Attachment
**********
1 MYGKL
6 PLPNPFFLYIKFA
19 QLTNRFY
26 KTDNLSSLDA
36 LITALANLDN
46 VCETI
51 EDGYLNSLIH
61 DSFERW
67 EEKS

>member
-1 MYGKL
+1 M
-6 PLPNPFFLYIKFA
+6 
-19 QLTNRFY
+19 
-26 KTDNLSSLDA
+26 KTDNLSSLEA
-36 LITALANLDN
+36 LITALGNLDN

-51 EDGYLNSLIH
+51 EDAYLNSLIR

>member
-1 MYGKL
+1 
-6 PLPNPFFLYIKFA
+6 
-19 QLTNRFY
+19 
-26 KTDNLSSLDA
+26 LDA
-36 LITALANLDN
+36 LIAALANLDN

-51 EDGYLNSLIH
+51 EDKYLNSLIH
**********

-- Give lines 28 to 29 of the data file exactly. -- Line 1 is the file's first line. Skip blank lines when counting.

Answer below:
-19 QLTNRFY
+19 